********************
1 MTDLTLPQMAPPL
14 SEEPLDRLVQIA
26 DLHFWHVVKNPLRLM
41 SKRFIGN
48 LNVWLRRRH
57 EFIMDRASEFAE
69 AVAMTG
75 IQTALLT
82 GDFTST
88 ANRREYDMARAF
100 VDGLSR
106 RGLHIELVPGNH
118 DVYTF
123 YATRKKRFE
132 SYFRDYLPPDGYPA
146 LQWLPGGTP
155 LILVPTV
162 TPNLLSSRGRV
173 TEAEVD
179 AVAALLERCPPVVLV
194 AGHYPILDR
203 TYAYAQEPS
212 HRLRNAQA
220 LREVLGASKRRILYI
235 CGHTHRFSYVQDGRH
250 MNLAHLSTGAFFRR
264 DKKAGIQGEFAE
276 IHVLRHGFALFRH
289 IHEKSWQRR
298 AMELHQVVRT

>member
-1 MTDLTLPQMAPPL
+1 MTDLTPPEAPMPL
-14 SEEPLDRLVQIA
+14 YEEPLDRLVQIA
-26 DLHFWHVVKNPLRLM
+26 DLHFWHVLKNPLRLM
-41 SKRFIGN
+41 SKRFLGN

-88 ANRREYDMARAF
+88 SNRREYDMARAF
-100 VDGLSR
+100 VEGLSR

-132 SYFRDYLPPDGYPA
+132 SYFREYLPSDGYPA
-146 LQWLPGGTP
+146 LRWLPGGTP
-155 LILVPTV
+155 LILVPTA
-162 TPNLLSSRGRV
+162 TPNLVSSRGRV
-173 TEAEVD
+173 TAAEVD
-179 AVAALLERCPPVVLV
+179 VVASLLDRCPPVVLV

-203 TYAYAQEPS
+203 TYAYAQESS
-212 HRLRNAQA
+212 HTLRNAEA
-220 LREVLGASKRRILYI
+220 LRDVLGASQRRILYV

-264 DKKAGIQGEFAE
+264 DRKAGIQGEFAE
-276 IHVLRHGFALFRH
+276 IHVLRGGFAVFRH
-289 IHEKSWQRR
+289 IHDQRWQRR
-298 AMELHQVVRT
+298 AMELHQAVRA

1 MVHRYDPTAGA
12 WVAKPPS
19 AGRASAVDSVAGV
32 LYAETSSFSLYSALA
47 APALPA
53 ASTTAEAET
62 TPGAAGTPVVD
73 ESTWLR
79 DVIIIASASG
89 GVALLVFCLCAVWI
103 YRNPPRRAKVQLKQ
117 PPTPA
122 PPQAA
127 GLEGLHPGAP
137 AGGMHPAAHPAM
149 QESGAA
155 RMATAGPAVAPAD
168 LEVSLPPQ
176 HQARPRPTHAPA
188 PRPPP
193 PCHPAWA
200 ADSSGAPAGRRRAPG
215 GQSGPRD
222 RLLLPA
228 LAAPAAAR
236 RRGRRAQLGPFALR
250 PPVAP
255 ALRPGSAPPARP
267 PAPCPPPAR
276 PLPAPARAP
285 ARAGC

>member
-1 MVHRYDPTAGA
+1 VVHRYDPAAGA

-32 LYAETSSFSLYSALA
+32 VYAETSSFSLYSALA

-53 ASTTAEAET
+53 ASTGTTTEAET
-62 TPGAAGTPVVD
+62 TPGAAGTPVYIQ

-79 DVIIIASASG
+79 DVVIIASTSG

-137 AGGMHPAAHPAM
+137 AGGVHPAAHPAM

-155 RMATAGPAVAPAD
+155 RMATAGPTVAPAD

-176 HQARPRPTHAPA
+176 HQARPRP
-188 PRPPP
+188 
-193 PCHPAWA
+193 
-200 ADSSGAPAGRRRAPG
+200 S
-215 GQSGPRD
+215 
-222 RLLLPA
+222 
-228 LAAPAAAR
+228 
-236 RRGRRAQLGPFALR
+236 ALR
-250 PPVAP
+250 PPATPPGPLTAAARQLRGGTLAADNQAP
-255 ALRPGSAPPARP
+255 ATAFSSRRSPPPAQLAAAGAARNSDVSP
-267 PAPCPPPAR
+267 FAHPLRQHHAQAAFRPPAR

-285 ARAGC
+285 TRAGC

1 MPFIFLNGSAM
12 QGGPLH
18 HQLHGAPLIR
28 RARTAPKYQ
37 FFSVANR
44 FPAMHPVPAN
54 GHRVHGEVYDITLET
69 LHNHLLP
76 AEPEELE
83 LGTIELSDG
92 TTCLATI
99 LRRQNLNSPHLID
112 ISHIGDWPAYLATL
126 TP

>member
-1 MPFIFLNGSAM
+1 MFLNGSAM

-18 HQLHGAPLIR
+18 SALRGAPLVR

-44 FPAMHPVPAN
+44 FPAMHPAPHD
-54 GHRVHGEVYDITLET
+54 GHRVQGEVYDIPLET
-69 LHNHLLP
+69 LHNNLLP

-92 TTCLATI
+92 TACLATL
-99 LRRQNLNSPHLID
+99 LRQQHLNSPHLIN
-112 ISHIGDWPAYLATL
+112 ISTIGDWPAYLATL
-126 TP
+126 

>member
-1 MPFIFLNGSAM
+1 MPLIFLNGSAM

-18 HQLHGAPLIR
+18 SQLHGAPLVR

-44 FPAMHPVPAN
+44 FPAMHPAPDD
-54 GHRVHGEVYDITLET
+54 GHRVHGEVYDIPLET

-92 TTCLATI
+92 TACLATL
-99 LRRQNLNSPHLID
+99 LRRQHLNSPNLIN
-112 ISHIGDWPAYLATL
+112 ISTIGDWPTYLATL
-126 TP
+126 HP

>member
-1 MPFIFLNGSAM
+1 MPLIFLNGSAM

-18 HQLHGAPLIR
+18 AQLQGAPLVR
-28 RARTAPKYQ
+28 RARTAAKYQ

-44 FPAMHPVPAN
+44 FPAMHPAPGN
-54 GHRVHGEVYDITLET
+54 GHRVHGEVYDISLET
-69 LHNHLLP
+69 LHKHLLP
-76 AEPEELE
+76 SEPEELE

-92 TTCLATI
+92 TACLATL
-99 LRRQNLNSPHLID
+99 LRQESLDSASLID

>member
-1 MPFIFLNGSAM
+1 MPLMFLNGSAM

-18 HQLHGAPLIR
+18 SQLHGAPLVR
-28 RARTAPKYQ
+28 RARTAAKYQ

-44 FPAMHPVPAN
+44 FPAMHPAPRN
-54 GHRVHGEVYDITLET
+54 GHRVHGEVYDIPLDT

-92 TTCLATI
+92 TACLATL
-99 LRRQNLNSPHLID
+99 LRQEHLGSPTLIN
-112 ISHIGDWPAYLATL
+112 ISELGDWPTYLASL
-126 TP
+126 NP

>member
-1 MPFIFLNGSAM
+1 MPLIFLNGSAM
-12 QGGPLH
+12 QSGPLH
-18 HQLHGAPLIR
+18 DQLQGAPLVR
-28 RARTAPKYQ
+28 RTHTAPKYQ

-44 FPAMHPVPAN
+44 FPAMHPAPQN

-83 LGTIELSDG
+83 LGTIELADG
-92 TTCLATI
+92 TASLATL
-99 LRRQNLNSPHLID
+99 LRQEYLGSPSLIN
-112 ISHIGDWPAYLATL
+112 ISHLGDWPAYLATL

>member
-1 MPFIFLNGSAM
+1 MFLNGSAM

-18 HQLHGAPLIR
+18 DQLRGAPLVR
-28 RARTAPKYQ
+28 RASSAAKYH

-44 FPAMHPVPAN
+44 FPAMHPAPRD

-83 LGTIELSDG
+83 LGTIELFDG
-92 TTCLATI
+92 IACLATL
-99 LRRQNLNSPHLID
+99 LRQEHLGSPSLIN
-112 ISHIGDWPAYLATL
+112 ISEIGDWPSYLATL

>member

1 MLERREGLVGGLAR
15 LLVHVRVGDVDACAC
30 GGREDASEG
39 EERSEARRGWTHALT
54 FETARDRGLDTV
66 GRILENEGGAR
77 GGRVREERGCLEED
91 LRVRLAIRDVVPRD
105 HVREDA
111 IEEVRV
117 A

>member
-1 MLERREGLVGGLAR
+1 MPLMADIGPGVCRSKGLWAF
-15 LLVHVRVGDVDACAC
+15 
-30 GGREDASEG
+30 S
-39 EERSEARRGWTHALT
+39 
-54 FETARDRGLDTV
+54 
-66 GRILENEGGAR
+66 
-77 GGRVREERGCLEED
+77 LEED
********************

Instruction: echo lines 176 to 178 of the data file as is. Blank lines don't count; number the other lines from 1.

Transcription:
-18 HQLHGAPLIR
+18 SQLHGAPLVR

-44 FPAMHPVPAN